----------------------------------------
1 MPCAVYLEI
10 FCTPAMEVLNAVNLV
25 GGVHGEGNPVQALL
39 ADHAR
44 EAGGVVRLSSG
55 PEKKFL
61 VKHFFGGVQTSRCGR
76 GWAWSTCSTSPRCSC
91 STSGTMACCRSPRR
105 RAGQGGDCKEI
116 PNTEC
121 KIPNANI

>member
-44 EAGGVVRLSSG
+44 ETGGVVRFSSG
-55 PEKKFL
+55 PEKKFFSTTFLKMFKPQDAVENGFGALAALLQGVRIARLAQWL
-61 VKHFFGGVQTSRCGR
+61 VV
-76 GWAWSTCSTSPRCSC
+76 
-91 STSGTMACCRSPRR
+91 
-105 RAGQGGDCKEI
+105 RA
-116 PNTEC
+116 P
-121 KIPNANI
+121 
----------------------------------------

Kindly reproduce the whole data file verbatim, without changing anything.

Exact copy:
1 MPCAVYLEI
10 FCTPAMEVLNAVNLV
25 GGVHGEGNPVQALL
39 ADHAR
44 EAGGVVRLSSG
55 PEKKFL
61 VKHFFGGVQTSRCGR
76 GWAWSTCSTSPRCSC
91 STSGTMACCRSPRR
105 RAGQGGDCKEI
116 PNTEC
121 KIPNANI

>member
-44 EAGGVVRLSSG
+44 ETGGVVRFSSG
-55 PEKKFL
+55 PEKKFFSTTFLKMFKPQDAVENGFGALAALLQGVRIARLAQWL
-61 VKHFFGGVQTSRCGR
+61 VV
-76 GWAWSTCSTSPRCSC
+76 
-91 STSGTMACCRSPRR
+91 
-105 RAGQGGDCKEI
+105 RA
-116 PNTEC
+116 P
-121 KIPNANI
+121 